Student Internships

 Here are some of the projects that our students have worked on

The Lock Hospital Asylum Project (led by Professor Patrick Wallis)

Some groups are almost invisible in the sources available to economic and social historians, and poor young unmarried women are among those who left the smallest imprint in surviving records. This project helps bring to light the experience of a small part of this lost group by producing a transcription and investigation of a unique, previously unstudied historical source: a volume of patient histories containing short biographical notes on the young women who were taken into the Lock Hospital Asylum between 1787 and 1808. The Asylum was established in 1787 to care for and reform female patients who had been “cured” of venereal disease at the Lock Hospital. Women were housed at the Asylum until they could be discharged into employment or the care of their relatives. The Asylum was to be a place of refuge for female patients who had no way to support themselves other than prostitution. It offered them a refuge when the alternative was returning to work in a brothel. In short, the women it took in were among the most marginal within English society in the late eighteenth century.

Over the three years of the project (2019-21) students in the Department of Economic History at LSE are collectively producing an authoritative edition of the Patient Histories that will be published online for historical researchers to use. We will also be working to produce original research using the source. The interns in 2020-21 contributed to this project by working on the transcripts that students had prepared and preparing structured datasets from the unstructured qualitative documents that survive. These sources give us a way to consider migration, occupational mobility, and status, among other questions in relation to the lives and experiences of the young women who entered the Lock Asylum.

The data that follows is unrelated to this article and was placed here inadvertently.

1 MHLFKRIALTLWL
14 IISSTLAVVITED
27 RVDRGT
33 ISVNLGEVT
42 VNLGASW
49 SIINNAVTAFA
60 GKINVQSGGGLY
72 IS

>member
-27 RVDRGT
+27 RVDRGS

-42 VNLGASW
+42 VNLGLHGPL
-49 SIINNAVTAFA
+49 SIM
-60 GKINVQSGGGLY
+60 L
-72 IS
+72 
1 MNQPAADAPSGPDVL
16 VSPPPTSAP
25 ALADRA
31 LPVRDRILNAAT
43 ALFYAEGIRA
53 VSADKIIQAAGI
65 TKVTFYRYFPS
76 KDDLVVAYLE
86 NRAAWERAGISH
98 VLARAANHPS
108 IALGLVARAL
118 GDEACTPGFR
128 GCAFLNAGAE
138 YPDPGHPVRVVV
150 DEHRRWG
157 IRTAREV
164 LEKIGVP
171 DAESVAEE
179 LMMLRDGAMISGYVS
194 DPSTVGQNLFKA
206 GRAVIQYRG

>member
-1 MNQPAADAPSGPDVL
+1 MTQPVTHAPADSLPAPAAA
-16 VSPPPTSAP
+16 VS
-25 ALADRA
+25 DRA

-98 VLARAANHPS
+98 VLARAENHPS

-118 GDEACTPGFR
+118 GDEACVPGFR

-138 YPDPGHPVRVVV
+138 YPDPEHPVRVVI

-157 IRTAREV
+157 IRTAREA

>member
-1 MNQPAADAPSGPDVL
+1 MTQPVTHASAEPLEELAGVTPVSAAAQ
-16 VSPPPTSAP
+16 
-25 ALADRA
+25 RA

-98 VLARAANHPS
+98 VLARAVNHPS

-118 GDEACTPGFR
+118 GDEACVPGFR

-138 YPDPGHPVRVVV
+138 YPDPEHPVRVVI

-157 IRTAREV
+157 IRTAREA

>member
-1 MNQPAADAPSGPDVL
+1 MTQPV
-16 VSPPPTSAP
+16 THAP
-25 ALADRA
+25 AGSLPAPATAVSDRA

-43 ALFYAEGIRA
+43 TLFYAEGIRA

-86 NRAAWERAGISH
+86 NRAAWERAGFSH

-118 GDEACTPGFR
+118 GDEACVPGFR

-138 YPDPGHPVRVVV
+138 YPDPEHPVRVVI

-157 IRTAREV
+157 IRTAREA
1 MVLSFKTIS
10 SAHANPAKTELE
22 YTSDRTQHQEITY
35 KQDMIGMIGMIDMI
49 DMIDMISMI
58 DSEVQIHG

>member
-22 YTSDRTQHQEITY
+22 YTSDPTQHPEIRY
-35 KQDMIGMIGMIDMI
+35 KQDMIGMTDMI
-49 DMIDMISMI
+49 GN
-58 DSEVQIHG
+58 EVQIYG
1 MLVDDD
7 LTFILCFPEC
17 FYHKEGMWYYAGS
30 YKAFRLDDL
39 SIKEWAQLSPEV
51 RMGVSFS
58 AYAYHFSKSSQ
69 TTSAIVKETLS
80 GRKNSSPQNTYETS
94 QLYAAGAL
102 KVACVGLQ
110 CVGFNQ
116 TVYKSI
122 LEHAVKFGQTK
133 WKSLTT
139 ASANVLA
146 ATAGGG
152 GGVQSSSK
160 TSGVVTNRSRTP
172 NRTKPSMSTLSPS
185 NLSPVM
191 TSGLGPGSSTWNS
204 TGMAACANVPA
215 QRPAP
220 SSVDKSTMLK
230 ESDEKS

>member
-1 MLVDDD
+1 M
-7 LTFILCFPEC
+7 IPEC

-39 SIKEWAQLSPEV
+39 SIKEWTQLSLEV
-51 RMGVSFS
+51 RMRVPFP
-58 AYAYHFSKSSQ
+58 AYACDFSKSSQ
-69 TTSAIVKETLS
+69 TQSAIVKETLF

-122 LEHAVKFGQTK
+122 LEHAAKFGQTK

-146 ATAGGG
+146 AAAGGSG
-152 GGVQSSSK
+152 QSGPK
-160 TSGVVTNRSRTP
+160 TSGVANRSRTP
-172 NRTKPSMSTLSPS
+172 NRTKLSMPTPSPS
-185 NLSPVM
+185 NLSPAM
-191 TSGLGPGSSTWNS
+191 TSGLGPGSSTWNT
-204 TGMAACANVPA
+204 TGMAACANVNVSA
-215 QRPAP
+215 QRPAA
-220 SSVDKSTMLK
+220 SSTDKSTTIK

Medical Records of Queen Charlotte Hospital (led by Dr. Eric Schneider)

A number of interns have been transcribing the medical records of the Queen Charlotte Hospital from the late-19th and early-20th centuries.

These records have fascinating information  about the health of children at birth, including birth weights, lengths and stillbirths.  The data was first used to understand whether children entering the Foundling Hospital (some of whom were born in the Queen Charlotte Hospital) were representative of other children in London, but over the next year or so, the records will be analysed in their own right to explore the socioeconomic determinants of birth weight in the period.

The data has already revealed that birth weights in turn-of-the-century London were not substantially lower than birth weights today.

Mapping Medieval Manors (led by Dr. Jordan Claridge)

Geospatial analysis is an important tool in the toolbox of any economic historian.  Maps are powerful tools which allow us to understand how data samples are distributed across a given place. However, the further one goes back in time, the harder it can be to pinpoint the locations we are getting data from, and therefore difficult to plot points on a map. This is especially true for the manorial records of medieval England. Medieval manorial accounts survive in the tens of thousands and many come from places we would still recognize, and could even visit, today. The Bishop of Winchester, for instance, had a manor called Southwark in what is today South London. But where would we plot this on a map? South London is, after all, a big place in 2021. It turns out medieval Southwark was on the modern-day South Bank, and you can go see the ruins of the Bishop’s Palace there. Other locations are harder. Sometimes medieval villages have been abandoned, and there is no modern-day settlement to find. In other scenarios neighboring towns have grown and absorbed other settlements into their suburbs. Sometimes the problem is simply one of spelling. Place names have been spelled in a number of different ways over the centuries.

Interns on this project have been painstakingly searching the names of medieval manors, determining precisely where they existed, finding GIS coordinates for that location, and plotting them on a map. The search often starts with Wikipedia, which has a surprisingly robust set of wikis on local English history. The Victoria County History volumes are another important source which can often shed light on the locations of more obscure manors. So far, we have managed to locate and plot more than 500 manors which will facilitate a number of important analyses for my current research on both wages in the Middle Ages and the horse trade.